Penn State opens probe into climate-change researcher's work
Fearing erosion of public confidence in research climate-change scientist Michael Mann conducted, Penn State University officials said Wednesday they will formally investigate the co-winner of the 2007 Nobel Peace Prize.
School officials dismissed three allegations against Mann that questioned whether he suppressed or falsified data, deleted or concealed e-mails, or misused privileged or confidential information.
But three authors of a Penn State internal inquiry could not "make a definitive finding whether there exists any evidence" that Mann deviated from accepted research practices, said a report they published yesterday.
"I fully support the additional inquiry, which may be the best way to remove any lingering doubts," Mann, director of Penn State's Earth System Science Center and a meteorology professor, said in a statement. "I intend to cooperate fully in this matter, as I have since the beginning of the process."
Five Penn State professors will investigate whether Mann violated the school's research misconduct policy, the report said. The panelists must submit findings and recommendations within 120 days.
Controversy embroiled Mann in November when a hacker stole e-mails from computer servers at Climatic Research Unit of the University of East Anglia in England and published them on the Internet.
The e-mails contained at least 10 years of communication among climate-change researchers, including Mann. He won the 2007 Nobel Peace Prize with several hundred other scientists for his work on the United Nations' Intergovernmental Panel on Climate Change.
In one e-mail, Phil Jones, former director of the Climatic Research Unit who resigned after the e-mails became public, specifically asked Mann to delete e-mails he wrote to another scientist. Mann did not comply with that e-mail, he said, and did not delete any e-mails.
Penn State officials thought the e-mail incident "raised questions in the public's mind about Dr. Mann's conduct of his research activity," and those questions could undermine confidence in Mann's science, in climate science specifically and in science generally.
"There has been more than a whiff of corruption that has followed Mann for years," said Marc Morano, executive editor of Climate Depot, a Web site published in Washington skeptical of global warming. "The fact that even his own university could not clear his name does not bode well for Mann."
Morano said "Mann represents everything that is corrupt and unethical in climate science today. He is one of the prime reasons that the global warming movement lay in tatters. Mann will go down in scientific history as a statistical charlatan."
But Mann said he is happy with his employer's procedures.
"I am very pleased that, after a thorough review, the independent Penn State committee found no evidence to support any of the allegations against me," he said. "Even though no evidence to substantiate the fourth allegation was found, the university administrators thought it best to convene a separate committee of distinguished scientists to resolve any remaining questions about academic procedures.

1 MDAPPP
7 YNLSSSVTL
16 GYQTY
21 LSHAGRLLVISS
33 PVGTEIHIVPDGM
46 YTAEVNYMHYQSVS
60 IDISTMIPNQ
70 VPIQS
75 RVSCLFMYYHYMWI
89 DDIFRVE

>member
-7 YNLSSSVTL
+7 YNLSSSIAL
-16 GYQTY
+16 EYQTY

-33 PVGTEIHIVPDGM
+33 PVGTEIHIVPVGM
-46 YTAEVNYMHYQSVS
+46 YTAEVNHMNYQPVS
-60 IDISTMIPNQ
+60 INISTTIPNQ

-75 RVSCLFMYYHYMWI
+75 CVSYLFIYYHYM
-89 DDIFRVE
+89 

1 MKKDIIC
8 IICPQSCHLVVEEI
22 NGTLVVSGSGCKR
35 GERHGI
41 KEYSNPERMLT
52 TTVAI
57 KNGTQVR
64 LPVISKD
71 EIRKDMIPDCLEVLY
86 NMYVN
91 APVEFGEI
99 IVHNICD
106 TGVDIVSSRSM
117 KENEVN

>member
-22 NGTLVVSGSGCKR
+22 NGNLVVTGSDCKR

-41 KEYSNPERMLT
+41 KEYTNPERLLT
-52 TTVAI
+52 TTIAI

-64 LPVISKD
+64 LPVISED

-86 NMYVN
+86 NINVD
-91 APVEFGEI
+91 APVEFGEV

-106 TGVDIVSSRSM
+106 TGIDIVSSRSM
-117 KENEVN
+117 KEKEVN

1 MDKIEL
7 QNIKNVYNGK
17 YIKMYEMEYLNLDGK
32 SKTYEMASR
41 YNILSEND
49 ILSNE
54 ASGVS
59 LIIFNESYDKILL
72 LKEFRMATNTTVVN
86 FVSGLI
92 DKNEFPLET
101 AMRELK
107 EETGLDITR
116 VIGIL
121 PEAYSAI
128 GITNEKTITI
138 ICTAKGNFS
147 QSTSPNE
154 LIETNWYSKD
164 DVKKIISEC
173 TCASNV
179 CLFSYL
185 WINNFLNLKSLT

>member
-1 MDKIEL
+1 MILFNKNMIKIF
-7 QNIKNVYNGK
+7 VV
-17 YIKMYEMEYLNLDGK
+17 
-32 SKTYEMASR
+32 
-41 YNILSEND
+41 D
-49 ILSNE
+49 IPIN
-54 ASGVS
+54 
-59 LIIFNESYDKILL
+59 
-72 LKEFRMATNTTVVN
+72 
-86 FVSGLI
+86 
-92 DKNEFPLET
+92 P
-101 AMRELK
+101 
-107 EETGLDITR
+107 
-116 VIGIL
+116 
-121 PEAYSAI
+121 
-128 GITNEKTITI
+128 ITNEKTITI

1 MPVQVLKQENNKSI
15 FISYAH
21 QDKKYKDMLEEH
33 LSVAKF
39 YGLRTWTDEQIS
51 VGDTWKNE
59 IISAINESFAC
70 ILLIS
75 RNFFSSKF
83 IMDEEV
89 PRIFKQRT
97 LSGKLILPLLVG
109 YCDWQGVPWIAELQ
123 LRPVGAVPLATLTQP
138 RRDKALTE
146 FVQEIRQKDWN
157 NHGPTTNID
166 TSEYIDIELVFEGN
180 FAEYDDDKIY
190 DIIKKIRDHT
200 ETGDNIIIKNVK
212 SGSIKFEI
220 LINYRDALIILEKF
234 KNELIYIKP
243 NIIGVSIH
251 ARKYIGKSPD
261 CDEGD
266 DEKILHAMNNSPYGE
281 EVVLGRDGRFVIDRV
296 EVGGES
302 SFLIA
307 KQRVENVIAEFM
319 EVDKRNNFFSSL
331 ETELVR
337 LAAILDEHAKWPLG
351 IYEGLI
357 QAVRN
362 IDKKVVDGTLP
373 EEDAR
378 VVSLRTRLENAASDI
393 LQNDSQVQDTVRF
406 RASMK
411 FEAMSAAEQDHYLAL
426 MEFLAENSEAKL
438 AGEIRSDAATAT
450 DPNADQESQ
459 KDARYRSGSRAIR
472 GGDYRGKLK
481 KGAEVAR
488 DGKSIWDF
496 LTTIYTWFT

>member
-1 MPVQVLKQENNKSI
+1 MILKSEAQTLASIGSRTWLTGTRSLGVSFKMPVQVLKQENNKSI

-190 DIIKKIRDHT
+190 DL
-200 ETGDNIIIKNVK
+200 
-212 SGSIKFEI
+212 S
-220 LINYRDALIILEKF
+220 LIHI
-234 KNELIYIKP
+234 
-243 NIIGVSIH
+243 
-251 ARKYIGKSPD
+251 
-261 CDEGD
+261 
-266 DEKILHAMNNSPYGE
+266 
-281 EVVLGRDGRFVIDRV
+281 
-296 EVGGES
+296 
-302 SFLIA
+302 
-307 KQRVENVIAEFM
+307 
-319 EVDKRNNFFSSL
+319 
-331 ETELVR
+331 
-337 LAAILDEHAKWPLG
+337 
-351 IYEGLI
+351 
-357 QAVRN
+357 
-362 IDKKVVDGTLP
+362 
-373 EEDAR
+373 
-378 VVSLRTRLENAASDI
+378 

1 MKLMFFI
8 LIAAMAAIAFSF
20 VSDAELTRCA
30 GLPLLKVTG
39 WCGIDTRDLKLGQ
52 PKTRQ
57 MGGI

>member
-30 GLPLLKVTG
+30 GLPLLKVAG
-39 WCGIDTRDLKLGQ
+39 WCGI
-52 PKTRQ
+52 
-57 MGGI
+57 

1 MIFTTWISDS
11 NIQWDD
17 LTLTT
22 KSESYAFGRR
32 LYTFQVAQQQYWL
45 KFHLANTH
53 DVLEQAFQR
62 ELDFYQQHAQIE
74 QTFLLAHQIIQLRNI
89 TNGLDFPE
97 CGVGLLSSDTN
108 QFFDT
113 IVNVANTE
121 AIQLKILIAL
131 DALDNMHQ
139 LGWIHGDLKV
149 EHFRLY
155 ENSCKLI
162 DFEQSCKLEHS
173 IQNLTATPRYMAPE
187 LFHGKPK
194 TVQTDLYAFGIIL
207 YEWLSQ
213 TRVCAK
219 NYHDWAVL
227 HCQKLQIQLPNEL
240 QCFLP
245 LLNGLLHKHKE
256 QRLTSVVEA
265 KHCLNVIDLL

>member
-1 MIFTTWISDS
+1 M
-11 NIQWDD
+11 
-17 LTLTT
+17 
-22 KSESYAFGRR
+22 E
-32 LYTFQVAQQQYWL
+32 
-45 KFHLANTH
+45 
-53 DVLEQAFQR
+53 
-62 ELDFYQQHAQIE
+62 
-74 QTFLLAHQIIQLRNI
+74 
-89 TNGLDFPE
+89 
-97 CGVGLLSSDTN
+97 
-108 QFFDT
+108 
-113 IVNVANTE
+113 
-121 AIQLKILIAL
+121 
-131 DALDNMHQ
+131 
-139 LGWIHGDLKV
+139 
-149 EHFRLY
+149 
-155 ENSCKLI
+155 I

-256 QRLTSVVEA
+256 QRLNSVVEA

"This is very much the vindication I expected, since I am confident I have done nothing wrong."
Aaron Huertas, press secretary for the Union of Concerned Scientists in Washington, called Morano's attack "a perfect example of substituting climate science for character assassination."
Huertas applauded Penn State for its process.
"When you're transparent with the science and the evidence, that's what builds the public trust," he said. "The contrarians have failed on the merits of climate science, so instead they've attacked the scientists themselves. It's morally bankrupt, and it's not going to work."
Lisa Powers, a Penn State spokeswoman, said the remaining allegation "speaks to how a scientist exchanges information with fellow scientists and if their actions undermine the public trust in the science itself."
She emphasized the university would not examine the science of climate change, only the way Mann conducted research.
This isn't the first scrutiny of Mann's research. His work was chronicled in the 2006 documentary "An Inconvenient Truth" about former Vice President Al Gore's public campaign on global warming.
The film showed a graph Mann created, commonly called the "hockey stick" because of its shape, which depicts global temperatures skyrocketing during the past century. It appeared in the 2001 U.N. Intergovernmental Panel on Climate Change report.
Global-warming skeptics criticized the graph and Mann's research methods. The National Academy of Sciences investigated Mann's work and in 2006 found it valid, though it questioned some conclusions by Mann and other researchers, including that the 1990s were the warmest decade of the past 1,000 years.